harmonize the two provisions. and also serve the ends of justice.
Therefore s. 162, Cr.. P. C. does not impair
the special powers of the court under s. 165 Evidence Act. [98A-H] In the
instant case a person who was said to be an eye witness was not examined' by
the prosecution. But this witness was considered so important that the trial
examined him as a court witness. While some
of the prosecution witnesses stated that this witness was present at the time
and place of occurrence, the witness himself stated to the police that he was
not an eye witness to the occurrence but came there. later. This witness ought
to have been confronted by the trial court itself with his previous statement
to the police and that statement could have been proved by the investigating
officer. After that, a better appraisal of the other evidence in the case. that
was possible now could take place. The High Court, without considering or
discussing the significance of the presence or absence of this witness at the
house at the time of the occurrence, had merely observed that he also supported
the prosecution. If this witness was not really present the evidence of
witnesses who were prepared to state that he was present, though not
necessarily false about the occurrences has to be appraised less uncritically.
Emperor v. Lal Mian A. I. R. 1943 Cal, 521,
CRIMINAL APPELLATE JURISDICTION Criminal Appeal
Nos. 10 &. 11 of 1973.
Appeals by special leave from the judgment
and order dated the 28th October, 1971 of the Allahabad High Court in Criminal
Appeal, No. 351 of 1971 and Referred No. 31 of 1971.
Frank Anthony, E. C. Agrawala, M. M. L.
Srivastava and A.T.M. Sampath, for the appellants.
O. P. Rana. for the respondent.
The Judgment of the Court was delivered by
BEG. J.-The appellants Raghunandan, Ganga Sahai, Ghalendra, Khem Singh, and
Sohan Singh, in the two Criminal Appeals now before us by special leave, were
tried by a Civil & Sessions Judge of Moradabad for various offences
punishable under Sections 147 148, 302, 307, 323 and 452 read with section 149
Indian Penal Code. Raghunandan was held guilty of the offence of murder by
shooting one Sriram with a gun on 12-12-1969, at about 1 P. m., while the.
deceased was sitting in front of his cattle shed in his outer court yard and
talking to Hari Singh, a neighbour, who was also injured by gun shots. The
appellants Ganga Sahai and Sohan Singh were held guilty of Offences punishable
under section 148 Indian Penal Code while Khem Singh and Ghalendra were found
guilty punishable under Section 147 Indian Penal Code. All the appellants were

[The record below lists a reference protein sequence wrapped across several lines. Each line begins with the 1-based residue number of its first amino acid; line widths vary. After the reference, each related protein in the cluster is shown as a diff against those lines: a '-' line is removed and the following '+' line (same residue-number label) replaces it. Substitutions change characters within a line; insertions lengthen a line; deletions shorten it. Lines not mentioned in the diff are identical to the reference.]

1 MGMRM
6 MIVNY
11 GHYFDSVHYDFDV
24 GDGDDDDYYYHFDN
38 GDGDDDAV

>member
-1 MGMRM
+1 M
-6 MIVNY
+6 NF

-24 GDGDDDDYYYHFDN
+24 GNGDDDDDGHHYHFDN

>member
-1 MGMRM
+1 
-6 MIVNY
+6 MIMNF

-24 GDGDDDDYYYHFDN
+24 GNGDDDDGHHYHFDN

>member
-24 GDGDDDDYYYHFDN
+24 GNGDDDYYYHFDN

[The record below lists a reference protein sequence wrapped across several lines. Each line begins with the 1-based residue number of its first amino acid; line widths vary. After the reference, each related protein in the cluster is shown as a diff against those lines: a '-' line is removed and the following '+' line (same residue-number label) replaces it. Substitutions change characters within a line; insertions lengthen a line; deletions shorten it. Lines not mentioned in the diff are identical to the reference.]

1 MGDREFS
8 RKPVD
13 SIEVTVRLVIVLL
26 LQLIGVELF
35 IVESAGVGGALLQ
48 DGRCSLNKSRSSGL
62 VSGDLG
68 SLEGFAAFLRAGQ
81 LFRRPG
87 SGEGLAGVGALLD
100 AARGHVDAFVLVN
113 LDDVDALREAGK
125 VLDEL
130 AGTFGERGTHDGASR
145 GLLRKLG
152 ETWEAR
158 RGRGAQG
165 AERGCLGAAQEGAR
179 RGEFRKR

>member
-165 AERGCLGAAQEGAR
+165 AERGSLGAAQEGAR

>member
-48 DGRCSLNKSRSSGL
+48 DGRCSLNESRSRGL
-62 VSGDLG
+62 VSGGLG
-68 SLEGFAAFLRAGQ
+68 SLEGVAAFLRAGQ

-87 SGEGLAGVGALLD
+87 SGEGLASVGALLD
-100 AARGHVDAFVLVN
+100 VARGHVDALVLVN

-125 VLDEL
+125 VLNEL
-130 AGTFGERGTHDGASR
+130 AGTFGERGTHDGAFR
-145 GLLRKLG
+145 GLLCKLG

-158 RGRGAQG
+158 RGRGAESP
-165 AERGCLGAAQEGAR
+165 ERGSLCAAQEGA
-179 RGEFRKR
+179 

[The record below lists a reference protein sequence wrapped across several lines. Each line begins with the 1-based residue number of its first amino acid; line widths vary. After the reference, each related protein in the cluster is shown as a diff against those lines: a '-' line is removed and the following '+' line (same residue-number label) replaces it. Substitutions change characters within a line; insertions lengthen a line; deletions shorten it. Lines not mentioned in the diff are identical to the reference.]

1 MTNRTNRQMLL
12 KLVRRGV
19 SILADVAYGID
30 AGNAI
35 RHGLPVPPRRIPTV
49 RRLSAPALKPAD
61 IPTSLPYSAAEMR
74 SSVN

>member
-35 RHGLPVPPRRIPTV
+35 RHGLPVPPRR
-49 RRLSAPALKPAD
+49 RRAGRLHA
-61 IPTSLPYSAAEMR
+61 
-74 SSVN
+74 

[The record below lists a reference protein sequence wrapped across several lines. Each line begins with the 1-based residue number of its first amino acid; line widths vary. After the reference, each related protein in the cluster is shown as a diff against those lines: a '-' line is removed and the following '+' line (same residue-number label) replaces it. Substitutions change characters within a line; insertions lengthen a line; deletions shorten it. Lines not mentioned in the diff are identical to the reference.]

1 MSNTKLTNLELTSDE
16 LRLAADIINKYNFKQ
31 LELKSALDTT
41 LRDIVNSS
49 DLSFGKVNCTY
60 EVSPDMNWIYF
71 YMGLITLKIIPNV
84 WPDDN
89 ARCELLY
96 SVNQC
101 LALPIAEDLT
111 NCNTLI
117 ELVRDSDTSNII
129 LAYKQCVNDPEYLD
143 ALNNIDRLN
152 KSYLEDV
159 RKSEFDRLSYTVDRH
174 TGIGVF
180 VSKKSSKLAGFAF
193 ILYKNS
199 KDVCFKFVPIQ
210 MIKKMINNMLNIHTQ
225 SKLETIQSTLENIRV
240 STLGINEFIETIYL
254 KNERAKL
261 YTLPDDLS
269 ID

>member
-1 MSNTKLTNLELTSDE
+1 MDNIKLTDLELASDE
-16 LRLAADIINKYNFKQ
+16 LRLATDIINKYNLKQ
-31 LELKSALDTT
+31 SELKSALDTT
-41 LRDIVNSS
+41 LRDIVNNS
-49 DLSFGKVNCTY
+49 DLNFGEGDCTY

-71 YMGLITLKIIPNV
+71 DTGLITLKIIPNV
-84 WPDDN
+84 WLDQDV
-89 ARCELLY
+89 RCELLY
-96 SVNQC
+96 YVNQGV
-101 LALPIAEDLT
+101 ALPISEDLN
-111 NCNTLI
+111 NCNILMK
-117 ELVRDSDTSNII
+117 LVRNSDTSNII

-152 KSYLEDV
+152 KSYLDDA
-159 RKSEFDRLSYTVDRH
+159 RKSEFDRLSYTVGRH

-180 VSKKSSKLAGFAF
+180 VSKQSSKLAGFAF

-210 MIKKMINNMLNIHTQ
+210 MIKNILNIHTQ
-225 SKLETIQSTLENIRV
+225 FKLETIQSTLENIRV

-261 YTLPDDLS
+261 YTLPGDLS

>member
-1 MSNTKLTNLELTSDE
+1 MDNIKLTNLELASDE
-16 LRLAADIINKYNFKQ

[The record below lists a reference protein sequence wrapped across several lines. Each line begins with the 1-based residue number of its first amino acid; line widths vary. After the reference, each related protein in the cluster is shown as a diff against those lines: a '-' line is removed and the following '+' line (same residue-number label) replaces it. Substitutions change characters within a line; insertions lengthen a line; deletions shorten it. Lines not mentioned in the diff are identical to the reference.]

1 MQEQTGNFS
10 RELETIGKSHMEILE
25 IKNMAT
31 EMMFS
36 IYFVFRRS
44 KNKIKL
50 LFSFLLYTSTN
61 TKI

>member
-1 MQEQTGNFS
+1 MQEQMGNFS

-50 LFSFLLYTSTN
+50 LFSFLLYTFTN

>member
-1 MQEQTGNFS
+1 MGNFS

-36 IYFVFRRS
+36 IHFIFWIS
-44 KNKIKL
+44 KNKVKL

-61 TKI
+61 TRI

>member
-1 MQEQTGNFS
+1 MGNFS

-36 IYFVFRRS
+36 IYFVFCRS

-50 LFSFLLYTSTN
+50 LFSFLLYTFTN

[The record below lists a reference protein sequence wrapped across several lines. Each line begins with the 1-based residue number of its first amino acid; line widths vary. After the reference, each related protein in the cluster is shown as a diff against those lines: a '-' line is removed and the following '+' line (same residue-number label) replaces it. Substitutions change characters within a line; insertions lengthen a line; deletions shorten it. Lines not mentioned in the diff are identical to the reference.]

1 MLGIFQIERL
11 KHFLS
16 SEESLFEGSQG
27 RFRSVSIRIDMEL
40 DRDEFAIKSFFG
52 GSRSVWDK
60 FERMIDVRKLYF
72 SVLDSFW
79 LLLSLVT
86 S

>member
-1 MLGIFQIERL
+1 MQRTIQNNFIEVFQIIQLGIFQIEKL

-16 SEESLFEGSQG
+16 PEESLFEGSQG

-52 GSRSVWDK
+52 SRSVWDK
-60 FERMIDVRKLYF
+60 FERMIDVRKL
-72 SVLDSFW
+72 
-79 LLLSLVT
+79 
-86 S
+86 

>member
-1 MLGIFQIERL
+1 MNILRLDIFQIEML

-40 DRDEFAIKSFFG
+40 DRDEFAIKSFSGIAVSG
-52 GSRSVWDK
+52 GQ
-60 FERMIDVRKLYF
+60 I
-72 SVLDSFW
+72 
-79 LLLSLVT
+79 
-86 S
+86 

held guilty of Offences punishable under Section 307 and 323 read with Section
149 Indian Penal Code and Section 452 Indian Penal Code.- 94 But, no separate
sentences were passed against any of the accused persons for these Offences as
Raghunandan was sentenced to death under section 3O2 Indian Penal Code and the
other four appellants were sentenced to life imprisonment under section 302
read with section 149 Indian Penal Court. The High Court of Allahabad had
accepted the death reference,, and, dismissing the appeals of all the
:appellants, had confirmed their sentences.
The Trial Court as well as the High Court had
recorded concurrent findings of fact that the appellants formed themselves into
an unlawful assembly armed with a gun, ballams, and lathis, and shot Sriram and
Hari Singh, and, also injured Smt. Brahma, P. W. 2, the wife of Hari Singh, who
is said to have covered her husband Hari Singh during the attack, and, Durga
Prasad, P.W.6, the brother of murdered man. The prosecution case is also
supported by Bbai Singh, P.W.1, a brother of Raghunandan, and by Rameshwar,
P.W. 5, a resident of Village Karimpur, who was said to be passing by at the
time of the occurrence.
The appellants pleaded that they had been
falsely implicated due to ,enmity. They produced Gokul, D. W. 1, who deposed
about an ,occurrence which was alleged to have taken' place at the house of
Hari Singh in the early hours of the morning presumably of 12th of December,
1969. He stated that the cause of the occurrence was that Rohan, the brother of
Hari Singh, had abducted Smt. Rukia of Naurangabad and brought her to village
Karimpur where she was living. He asserted that her husband and other residents
of Naurangabad forming a party of ten to twelve, had come to take her away. Its
members were said to have been armed with a Gun, Ballams, and Lathis, which
they were alleged to have used against Hari Singh and the deceased Srirams and
Durga Prasad. He deposed that Sriram, Hari 'Singh, and Durga Prasad were fired
at. He stated that the Naurangabad party caught hold of Smt. Brahma and that